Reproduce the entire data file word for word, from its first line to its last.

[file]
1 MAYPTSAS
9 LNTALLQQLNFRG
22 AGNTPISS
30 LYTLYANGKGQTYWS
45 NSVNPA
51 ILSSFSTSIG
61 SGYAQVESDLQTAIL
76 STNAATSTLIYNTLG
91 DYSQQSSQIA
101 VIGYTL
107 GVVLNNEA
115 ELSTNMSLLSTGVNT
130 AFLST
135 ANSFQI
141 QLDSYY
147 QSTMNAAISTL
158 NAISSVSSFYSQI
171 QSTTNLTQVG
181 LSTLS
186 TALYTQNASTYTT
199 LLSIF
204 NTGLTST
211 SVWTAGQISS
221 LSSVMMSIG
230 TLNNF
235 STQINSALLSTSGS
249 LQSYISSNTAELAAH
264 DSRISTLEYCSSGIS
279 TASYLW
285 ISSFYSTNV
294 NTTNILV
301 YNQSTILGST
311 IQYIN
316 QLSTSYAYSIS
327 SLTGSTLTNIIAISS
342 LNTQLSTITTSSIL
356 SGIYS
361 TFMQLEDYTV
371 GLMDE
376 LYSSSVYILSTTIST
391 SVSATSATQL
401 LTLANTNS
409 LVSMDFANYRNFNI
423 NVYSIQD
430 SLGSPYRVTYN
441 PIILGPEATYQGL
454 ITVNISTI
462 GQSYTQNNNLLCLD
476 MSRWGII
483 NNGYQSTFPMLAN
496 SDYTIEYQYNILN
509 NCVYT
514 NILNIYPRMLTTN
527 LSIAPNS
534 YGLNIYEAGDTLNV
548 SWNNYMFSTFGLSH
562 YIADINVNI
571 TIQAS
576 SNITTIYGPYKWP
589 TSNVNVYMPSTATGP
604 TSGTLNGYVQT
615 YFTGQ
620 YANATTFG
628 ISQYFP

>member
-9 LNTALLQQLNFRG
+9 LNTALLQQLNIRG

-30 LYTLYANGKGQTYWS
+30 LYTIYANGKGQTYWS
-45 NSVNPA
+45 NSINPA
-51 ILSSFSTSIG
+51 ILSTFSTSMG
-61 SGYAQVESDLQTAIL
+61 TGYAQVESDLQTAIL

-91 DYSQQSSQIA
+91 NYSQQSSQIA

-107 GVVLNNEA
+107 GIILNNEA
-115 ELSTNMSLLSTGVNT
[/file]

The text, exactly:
1 MAYPTSAS
9 LNTALLQQLNFRG
22 AGNTPISS
30 LYTLYANGKGQTYWS
45 NSVNPA
51 ILSSFSTSIG
61 SGYAQVESDLQTAIL
76 STNAATSTLIYNTLG
91 DYSQQSSQIA
101 VIGYTL
107 GVVLNNEA
115 ELSTNMSLLSTGVNT
130 AFLST
135 ANSFQI
141 QLDSYY
147 QSTMNAAISTL
158 NAISSVSSFYSQI
171 QSTTNLTQVG
181 LSTLS
186 TALYTQNASTYTT
199 LLSIF
204 NTGLTST
211 SVWTAGQISS
221 LSSVMMSIG
230 TLNNF
235 STQINSALLSTSGS
249 LQSYISSNTAELAAH
264 DSRISTLEYCSSGIS
279 TASYLW
285 ISSFYSTNV
294 NTTNILV
301 YNQSTILGST
311 IQYIN
316 QLSTSYAYSIS
327 SLTGSTLTNIIAISS
342 LNTQLSTITTSSIL
356 SGIYS
361 TFMQLEDYTV
371 GLMDE
376 LYSSSVYILSTTIST
391 SVSATSATQL
401 LTLANTNS
409 LVSMDFANYRNFNI
423 NVYSIQD
430 SLGSPYRVTYN
441 PIILGPEATYQGL
454 ITVNISTI
462 GQSYTQNNNLLCLD
476 MSRWGII
483 NNGYQSTFPMLAN
496 SDYTIEYQYNILN
509 NCVYT
514 NILNIYPRMLTTN
527 LSIAPNS
534 YGLNIYEAGDTLNV
548 SWNNYMFSTFGLSH
562 YIADINVNI
571 TIQAS
576 SNITTIYGPYKWP
589 TSNVNVYMPSTATGP
604 TSGTLNGYVQT
615 YFTGQ
620 YANATTFG
628 ISQYFP

>member
-9 LNTALLQQLNFRG
+9 LNTALLQQLNIRG

-30 LYTLYANGKGQTYWS
+30 LYTIYANGKGQTYWS
-45 NSVNPA
+45 NSINPA
-51 ILSSFSTSIG
+51 ILSTFSTSMG
-61 SGYAQVESDLQTAIL
+61 TGYAQVESDLQTAIL

-91 DYSQQSSQIA
+91 NYSQQSSQIA

-107 GVVLNNEA
+107 GIILNNEA
-115 ELSTNMSLLSTGVNT